Check Your Vibes: How To Have The Best Mental Health Day Ever

Actress Ellen Burstyn, who still has a bustling career and packed schedule at 81-years-old, told Anna Sale of the podcast Death, Sex & Money that she celebrates an odd day off with what she calls “should-less days”:

“I have what I called should-less days. Today is a day where there’s nothing I should do. So I only do what I want to do. And if it’s nap in the afternoon or watch TV, and eat ice cream, I get to do it. I had that kind of day yesterday…Should-less days, I recommend them. Because, what I figured out is we have wiring. I have wiring in my brain that calls me lazy, if I’m not doing something. ‘God you’re so lazy’—can’t imagine whose voice that is? And that wiring is there. I haven’t been able to get rid of it. But what I can do is I can put in another wiring, I can put in should-less days, so when that voice goes off and says ‘you’re being lazy,’ I turn to the other wiring in my brain that says, ‘no, this is a should-less day, and I’m doing what I want.'”

Does that sound painfully familiar or what? Burstyn implies that it took her much of her life to master the art of taking a mental health day, but I’m here to tell you that you don’t need to wait until you’ve undergone decades of self-growth to get there. Hell, you can take one tomorrow if you want! Our society likes to condemn laziness, but tell me, so long as you don’t have a child or a pet solely dependent on you to get up and care for them, what is so morally bankrupt about spending a day in bed? That hurts exactly no one. You know what’s way worse than physical laziness? Emotional laziness. That’s the kind of laziness that’s harmful to yourself and to everyone you love, and that’s what you’re practicing if you’re stuffing away feelings you don’t like and generally refusing to be honest with yourself and others (which, in this case, means ignoring your own blatant need for a mental health day).

I don’t blame you if the idea fills you with guilt, because we live in a culture that encourages that, and because if you care about your coworkers and the job you do, the last thing you want is to leave anyone hanging at work. In this economy, we’re fortunate to be employed at all, and doubly so if we have a job that allows us to miss a day without threat of getting fired or losing pay, so it can’t help but feel a bit ungrateful or counterintuitive to take a random day off. But honestly, taking the time recharge back to your full capacity is doing everyone a favor, especially your employer, because you’re way more efficient when you’re rested and ready to take on the day.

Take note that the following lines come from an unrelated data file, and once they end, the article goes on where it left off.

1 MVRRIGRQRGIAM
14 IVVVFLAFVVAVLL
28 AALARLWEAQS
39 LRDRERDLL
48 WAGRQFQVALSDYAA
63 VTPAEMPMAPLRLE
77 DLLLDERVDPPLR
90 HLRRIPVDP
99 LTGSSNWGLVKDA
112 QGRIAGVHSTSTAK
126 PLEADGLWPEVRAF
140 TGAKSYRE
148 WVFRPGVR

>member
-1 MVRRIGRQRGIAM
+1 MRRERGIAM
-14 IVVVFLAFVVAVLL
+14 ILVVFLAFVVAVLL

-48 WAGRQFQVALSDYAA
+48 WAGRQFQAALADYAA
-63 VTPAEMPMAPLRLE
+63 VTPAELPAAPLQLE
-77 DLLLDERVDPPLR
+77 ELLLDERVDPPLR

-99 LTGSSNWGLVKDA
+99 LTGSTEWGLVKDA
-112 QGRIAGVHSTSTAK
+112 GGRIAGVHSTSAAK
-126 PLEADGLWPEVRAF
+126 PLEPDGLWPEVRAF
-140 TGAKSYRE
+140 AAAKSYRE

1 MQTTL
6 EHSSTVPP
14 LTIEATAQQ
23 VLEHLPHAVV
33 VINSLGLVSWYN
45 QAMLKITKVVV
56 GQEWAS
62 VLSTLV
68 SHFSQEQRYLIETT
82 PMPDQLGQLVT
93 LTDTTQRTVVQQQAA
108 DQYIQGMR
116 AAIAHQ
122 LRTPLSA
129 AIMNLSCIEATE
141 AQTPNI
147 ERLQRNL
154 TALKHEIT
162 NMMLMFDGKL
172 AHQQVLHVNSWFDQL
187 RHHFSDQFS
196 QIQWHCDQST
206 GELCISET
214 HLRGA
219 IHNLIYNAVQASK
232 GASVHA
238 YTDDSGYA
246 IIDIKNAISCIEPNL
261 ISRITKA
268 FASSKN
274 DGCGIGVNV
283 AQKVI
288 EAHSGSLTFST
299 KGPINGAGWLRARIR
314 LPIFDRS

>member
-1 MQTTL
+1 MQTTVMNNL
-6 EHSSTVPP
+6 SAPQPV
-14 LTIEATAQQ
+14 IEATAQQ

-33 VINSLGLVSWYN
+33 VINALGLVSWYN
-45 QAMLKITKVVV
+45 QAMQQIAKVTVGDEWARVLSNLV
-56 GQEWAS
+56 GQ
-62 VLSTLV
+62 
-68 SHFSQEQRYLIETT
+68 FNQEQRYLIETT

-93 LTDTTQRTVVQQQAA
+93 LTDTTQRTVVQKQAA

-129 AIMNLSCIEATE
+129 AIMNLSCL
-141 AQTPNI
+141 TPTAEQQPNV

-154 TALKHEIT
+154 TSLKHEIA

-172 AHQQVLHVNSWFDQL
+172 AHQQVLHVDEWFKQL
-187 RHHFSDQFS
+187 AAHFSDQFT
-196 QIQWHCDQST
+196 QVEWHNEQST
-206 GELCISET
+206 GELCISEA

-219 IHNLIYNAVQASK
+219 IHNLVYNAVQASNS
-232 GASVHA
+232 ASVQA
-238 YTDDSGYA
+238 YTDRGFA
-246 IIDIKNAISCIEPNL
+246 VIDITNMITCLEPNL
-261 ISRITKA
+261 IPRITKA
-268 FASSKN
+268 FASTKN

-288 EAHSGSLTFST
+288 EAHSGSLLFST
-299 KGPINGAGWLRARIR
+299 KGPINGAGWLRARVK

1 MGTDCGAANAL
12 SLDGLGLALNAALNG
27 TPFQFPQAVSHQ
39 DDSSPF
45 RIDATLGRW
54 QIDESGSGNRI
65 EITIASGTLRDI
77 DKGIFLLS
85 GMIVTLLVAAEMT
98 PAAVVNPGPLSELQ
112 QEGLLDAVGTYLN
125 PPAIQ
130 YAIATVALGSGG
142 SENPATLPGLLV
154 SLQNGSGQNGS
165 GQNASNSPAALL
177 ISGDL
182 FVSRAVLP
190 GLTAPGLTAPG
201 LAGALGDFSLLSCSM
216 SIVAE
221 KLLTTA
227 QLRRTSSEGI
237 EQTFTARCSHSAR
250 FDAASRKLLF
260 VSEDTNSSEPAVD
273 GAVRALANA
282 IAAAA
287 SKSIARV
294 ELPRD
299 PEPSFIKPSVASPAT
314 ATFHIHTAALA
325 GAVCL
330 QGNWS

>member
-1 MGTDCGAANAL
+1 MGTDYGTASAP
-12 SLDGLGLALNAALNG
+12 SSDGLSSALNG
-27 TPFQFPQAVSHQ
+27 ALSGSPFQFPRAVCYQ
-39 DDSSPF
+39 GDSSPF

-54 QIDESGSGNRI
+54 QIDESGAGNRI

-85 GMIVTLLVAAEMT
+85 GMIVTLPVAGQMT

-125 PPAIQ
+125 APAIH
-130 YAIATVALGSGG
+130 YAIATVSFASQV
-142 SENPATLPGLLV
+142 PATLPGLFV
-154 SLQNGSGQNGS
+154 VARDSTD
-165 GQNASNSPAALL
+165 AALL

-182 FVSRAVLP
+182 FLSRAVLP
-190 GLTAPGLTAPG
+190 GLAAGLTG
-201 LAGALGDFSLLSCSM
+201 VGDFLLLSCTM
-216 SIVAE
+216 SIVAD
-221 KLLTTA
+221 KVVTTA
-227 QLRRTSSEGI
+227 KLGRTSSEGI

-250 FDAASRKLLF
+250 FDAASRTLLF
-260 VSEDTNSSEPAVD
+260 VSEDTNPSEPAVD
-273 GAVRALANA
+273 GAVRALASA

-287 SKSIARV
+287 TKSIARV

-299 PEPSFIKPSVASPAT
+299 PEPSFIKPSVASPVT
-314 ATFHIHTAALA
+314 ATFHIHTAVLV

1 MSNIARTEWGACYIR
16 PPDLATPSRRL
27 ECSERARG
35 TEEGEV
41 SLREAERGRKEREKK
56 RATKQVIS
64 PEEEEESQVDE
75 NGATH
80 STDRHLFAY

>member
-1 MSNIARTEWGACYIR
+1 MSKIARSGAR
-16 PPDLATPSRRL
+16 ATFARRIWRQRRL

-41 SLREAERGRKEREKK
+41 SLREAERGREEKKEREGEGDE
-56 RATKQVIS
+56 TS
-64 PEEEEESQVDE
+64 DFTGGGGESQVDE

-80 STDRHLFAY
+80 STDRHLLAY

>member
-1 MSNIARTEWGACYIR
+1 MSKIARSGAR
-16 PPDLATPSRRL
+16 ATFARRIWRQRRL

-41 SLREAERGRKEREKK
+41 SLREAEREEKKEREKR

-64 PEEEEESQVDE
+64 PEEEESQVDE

Still not convinced? Here’s why you need a mental health day:

Here’s how you know it’s time for you to take that mental health day ASAP:

When you’ve at last decided to take a day off, here’s how to make it count:

It really is that simple! Just you watch how much better you’re going to feel the next morning. If you’re not sure what your ideal version of “doing nothing” is, try one of these deliciously unproductive but emotionally beneficial activities:

It doesn’t matter what you do, as long as you’re kind to yourself and allow for lots of rest. It may seem frivolous, but sometimes this is what making your health a priority looks like! Life regularly  means powering through things we don’t want to do, but it’s also meant to be enjoyed, and spending a day doing exactly that better equips you to find joy in your busy everyday life when the going gets tough again. When you’re back to your frazzled schedule, try to prevent excess burnout by making an effort to ditch the draining people in your life and keeping the good ones close, leaving a tiny bit of wiggle room in your schedule should you need a night off now and then, and spending some quality alone-time with yourself for even 5-10 minutes a day so you have a second to collect your thoughts. The most conscientious among us, the ones who cringe at the very thought of taking a day off for no reason, are usually the ones who need a mental health day the most. If nothing else, do it just to prove to yourself that the sky doesn’t fall when you take a break!

Vice Week is our seven-day exploration of all the indulgences that surely will ruin us sooner than we can imagine. But hey, what a way to go. You can check out all of our Vice Week coverage here.

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[WNYC]

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